LYON, France – Following Friday’s attempted assault on a chemical plant that officials described as a terrorist attack, France was hunkering down Saturday for what politicians and analysts warned could be a prolonged period of uncertainty and fear.
Yassin Salhi, the 35-year-old delivery man who allegedly beheaded his boss and attacked a chemical plant near this city, was refusing to cooperate with police, authorities said.
But a clearer picture was emerging of his background, including suspected ties to an outlawed French Islamist group. Salhi also had reportedly associated with a French citizen who was wanted for questioning in the 2009 bombings of the Marriott and Ritz-Carlton hotels in Jakarta, Indonesia.
The attack, however, drove home the scope of the threat facing France. Five months after three homegrown extremists killed 17 people in and around Paris, officials, including Prime Minister Manuel Valls, were already warning the nation to brace for more terrorist attacks.
Despite a number of steps taken to bolster counterterrorism and de-radicalization efforts here – including a sweeping surveillance law passed in recent days — analysts warned that the security problem confronting France outweighs the ability of the nation’s intelligence services to cope.
“We probably have 3,000 to 5,000 people in France who should be under surveillance,” said Jean-Charles Brisard, a counterterrorism expert based in Paris. “And we’ve got 3,000 people, a few more, doing that job. It’s just not possible to watch everyone.”
France, which is home to Europe’s largest Muslim population, has seen more of its nationals and legal residents — more than 1,200 — leave in recent years to join radical Islamists fighting in Syria and Iraq than have left from any other nation in the region. In April, Valls said that French authorities had, in recent months, foiled five terrorism plots.
On Friday, Salhi drove a delivery truck onto the grounds of an American-owned chemical factory. He drove into a shed, apparently trying to spark a large explosion. Only a minor blast occurred, and moments later, he was apprehended by a firefighter.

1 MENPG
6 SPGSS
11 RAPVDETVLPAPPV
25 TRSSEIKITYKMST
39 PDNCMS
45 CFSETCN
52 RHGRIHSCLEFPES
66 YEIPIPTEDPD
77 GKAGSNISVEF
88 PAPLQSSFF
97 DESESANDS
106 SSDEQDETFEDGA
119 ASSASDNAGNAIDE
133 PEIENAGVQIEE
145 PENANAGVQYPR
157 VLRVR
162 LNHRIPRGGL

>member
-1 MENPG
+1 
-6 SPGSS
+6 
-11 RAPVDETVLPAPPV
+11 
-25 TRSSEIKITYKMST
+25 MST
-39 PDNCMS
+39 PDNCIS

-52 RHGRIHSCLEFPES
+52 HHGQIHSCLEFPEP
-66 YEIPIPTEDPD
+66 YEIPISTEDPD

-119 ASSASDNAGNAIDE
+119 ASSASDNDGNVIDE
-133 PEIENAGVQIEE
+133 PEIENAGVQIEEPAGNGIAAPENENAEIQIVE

During his attack, Salhi placed the severed head of his boss on a fence post, along with flags carrying an Islamic declaration of faith. One question authorities were probing was whether Salhi had committed an independent act, or had taken direction or counsel from radical foreign or domestic groups.
Salhi had recently moved to the area, and officials were trying to establish whether he had purposely sought a job at the delivery firm because its trucks had access to the plant. During the attack, Salhi took a selfie with his boss’s severed head and sent it to a Canadian phone number, the Associated Press reported.
In Lyon, France’s third-largest city, which is known for sausages and fish dumplings, local residents spoke of a rising sense of insecurity.
“This could happen anywhere,” said Gérard Combe, 70, a local shop owner. “In airports, in malls, in crowded places. Is the state doing enough? It’s hard to say. The secret service are monitoring people, but it’s not enough.”
France is taking steps to strengthen its counterterrorism operations — sometimes, critics say, at the expense of civil liberties. On Wednesday, the Parliament passed a surveillance law allowing its intelligence services to collect vast amounts of Internet metadata and to eavesdrop on terrorism suspects without court orders. The controversial law, however, will not take effect until a court decides whether it is constitutionally sound.
In January, Valls announced that 2,680 counterterrorism positions would be created in the country’s security apparatus within the next three years. France has also sought to introduce more moderate imams into its prisons to combat radicalization behind bars.
But some here are pushing for far more controversial steps. On Saturday, Marine Le Pen — head of the far right National Front party — called for much more radical measures, including a freeze on the construction of mosques and the monitoring of Islamic sermons.
Some in France’s Muslim community voiced concern that growing fear of terrorism would empower those with a broader anti-Islamic agenda.
“In France, we feel isolated as Muslims,” said Elbagli Kadoug, 52, a maid who was waiting for a bus outside the suburban apartment building where Salhi lived with his family. “Now they will want to point the finger at us all.”
In addition to Salhi, his wife and sister also were in custody.
French officials had had Salhi under surveillance from 2006 to 2008, citing his association with known radicals. Because of lack of evidence, he faced a reduced level of scrutiny in recent years.
In 2014, French intelligence compiled a report on Salhi, according to one person briefed on the document. It noted that he had, in the past, been linked to the members of Forsane Alizza, a group whose leaders faced terrorism charges in court this month. Police raids of group members’ homes uncovered a cache of weapons and a list of alleged terrorism targets.
Virgile Demoustier contributed to this report.